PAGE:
Throughout the play, issues of law and justice are raised frequently. Choose three events from the play that highlight there issues and explain their dramatic importance.

 

Fundamentally law and justice are dissimilar when used in connection with the Sicilian community and this is highlighted frequently by conversations between Eddie and Alfieri, Marco’s pivotal role as the Sicilian form of justice and his attempt to serve it and ultimately, Alfieri’s speech which strikes the balance between the two and conveys that harmony doesn’t come with choosing one, rather borrowing elements of both law and justice.

 

The first major scene introducing the dynamics of law and justice is portrayed in Eddie’s discussion with Alfieri where he attempts to attach Rodolopho’s gender status by claiming ‘he’s just [not] right’, hinting his possible homosexuality and then supporting this with the evidence of Rodolpho’s ‘blond’ ‘wacky hair’ that emphasise Rodolpho’s effeminate ways. Nonetheless, much to Eddie’s surprise ‘there’s no law for this’ conveying that the law cannot serve justice all the time, especially for such emotional matters. Eddie then attempts to accuse Rodolpho of marrying Catherine simply because he’s ‘bowin[g] to his passport’ which seems more valid compared to his previous attack on Rodolpho’s character, as it could possibly involve the destruction of a young girl’s life. However once again ‘[Eddie] has no recourse in the law’ and is forced o risk his daughter’s life which could be based on Rodolpho’s legal greed. The law is powerless and ironically this is unjust.

 

In addition to this scene is the opposing force of justice when Alfieri claims that Eddie could use the law to question ‘the manner in which [the illegal immigrants] entered the country’, introducing the Sicilian concept of law where betrayal suffers severe punishment. This is contradictory to the American law which actually is in favour of confessing a crime. As well as that, Eddie’s response that ‘he [can’t]’ denotes the significance of his idea of justice which involves removing Rodolopho from his daughter’s life without breaking the Sicilian law, at least those are his original intentions.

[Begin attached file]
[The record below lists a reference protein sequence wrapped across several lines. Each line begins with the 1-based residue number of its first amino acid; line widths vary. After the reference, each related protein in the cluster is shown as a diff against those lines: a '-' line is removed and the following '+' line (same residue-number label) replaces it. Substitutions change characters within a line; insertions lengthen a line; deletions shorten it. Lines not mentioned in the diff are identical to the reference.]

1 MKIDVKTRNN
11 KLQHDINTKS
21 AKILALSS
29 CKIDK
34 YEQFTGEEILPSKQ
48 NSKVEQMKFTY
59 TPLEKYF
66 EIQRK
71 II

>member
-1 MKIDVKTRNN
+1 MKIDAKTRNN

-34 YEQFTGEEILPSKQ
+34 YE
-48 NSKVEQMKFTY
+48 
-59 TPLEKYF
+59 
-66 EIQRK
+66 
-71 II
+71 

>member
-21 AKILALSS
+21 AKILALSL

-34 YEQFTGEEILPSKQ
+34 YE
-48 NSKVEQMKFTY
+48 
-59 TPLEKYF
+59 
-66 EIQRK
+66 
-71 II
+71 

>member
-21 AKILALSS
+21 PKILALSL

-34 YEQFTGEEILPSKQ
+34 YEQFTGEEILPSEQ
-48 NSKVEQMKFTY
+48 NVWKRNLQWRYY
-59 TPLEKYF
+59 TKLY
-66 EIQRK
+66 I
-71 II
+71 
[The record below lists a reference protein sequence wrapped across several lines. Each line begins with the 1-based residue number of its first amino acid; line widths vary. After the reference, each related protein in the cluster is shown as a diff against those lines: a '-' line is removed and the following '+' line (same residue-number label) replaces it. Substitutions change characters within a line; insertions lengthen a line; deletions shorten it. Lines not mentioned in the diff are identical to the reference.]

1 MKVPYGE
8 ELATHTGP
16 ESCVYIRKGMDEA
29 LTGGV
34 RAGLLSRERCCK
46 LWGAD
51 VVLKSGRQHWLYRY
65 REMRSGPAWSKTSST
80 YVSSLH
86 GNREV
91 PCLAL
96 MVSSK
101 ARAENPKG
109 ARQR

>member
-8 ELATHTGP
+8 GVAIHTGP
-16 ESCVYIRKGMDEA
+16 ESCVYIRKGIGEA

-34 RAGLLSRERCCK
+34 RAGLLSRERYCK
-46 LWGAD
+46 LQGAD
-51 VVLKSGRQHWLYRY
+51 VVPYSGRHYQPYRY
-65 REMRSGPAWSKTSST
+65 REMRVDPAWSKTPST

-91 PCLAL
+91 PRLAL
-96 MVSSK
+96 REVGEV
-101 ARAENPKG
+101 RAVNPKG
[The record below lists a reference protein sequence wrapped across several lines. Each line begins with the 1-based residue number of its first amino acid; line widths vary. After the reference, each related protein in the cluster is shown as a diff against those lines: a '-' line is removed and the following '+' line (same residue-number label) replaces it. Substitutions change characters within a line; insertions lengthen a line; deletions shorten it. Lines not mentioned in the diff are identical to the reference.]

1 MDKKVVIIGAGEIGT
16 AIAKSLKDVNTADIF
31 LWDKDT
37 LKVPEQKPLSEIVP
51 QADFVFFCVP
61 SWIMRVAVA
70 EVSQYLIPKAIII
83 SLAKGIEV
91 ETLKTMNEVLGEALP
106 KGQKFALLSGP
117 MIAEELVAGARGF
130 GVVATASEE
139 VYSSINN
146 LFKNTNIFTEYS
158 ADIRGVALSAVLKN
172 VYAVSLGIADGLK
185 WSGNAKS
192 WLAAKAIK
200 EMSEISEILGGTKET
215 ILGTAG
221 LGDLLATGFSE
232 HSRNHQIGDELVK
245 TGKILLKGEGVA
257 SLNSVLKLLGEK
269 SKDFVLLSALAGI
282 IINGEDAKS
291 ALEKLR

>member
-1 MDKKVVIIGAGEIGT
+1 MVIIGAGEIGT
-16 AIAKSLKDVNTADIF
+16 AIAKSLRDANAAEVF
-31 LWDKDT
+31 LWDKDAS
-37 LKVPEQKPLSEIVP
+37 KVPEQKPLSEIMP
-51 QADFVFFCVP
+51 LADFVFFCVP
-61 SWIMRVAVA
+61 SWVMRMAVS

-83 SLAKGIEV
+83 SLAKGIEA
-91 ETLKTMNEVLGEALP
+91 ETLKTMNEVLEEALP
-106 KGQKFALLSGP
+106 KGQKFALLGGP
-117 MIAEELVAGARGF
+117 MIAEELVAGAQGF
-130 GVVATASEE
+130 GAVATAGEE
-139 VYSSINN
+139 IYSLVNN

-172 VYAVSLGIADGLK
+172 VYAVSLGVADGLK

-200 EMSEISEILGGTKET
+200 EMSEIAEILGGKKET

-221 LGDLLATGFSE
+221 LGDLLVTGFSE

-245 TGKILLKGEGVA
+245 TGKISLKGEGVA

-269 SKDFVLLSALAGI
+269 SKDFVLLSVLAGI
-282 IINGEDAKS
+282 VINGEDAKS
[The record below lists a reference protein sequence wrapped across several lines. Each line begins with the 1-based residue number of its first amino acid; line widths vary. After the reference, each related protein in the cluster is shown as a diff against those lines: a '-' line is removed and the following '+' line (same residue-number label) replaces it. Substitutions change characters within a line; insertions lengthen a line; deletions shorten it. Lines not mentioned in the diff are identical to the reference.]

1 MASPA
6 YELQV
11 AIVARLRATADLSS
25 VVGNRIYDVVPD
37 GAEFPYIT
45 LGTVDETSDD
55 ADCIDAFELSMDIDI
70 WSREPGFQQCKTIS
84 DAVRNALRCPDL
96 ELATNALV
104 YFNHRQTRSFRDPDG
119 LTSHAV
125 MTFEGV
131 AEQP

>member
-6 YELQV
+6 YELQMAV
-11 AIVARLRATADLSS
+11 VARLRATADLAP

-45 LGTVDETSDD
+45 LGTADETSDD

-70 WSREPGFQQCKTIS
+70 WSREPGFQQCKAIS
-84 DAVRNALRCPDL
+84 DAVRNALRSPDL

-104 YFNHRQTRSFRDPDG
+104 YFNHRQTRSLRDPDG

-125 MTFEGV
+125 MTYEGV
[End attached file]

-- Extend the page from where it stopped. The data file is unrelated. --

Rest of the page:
Law and justice are also prominent issues towards end in the brawl between Marco and Eddie. When Marco is arrested he’s shocked that “nothing will happen to Eddie”, symbolizing that the American law only protects those that follow it, regardless of whether their actions are just. Additionally, Marco believes that ‘in [their] country Eddie would be dead by now’, indicating the intolerant Sicilian form of justice which is much more instinctive and impulsive, as opposed to rule-based like the American one. Besides that, Marco is reluctant to ‘promise not to kill’ as to him it’s dishonourable which conveys the importance of honesty in Sicilian justice. Nonetheless such, to some extent ‘Romantic’ ideas are disliked in America where ‘law is nature’. The law destroys all that act against it and favours those who follow it, much like the rules of nature. The two are ingrained which is a ‘new idea’ for Marcho who is accustomed to his ‘animal’ instincts that serve his idea of justice as opposed to ‘God serv[ing] justice’, which Alfieri believes to be the only true form of justice - something uncontrolled by man and only in the hands of divine power.

 

Thirdly is Alfieri’s speech in the end to audience, a lot like a Greek chorus which highlights moral values, including law and justice. He regards Eddie highly as ‘there’s something perversely pure’ about him that intrigues Alfieri, denoting that although Eddie does finally break the Sicilian law his instinctive desire to follow his impulses, which ironically is the Sicilian form of justice make him appealing. However, he’s also careful to say that it’s better to ‘settle for half, it must be!’ which signifies that in terms of everyday life one cannot base reason on their emotions, instead they must compromise and ‘settle’ with the law and although it loses the essence of being ‘truly holy’, it is absolutely necessary for the harmony we desire, punctuated by the exclamation mark.

 

Essentially law and justice are in many ways the difference between the American and Sicilian moral values. However, Eddie’s Sicilian nature which leads him to ultimately follow the American law symbolizes the unrest and disharmony when the two clash, and yet illustrates something innately ‘holy’ when elements of both are borrowed.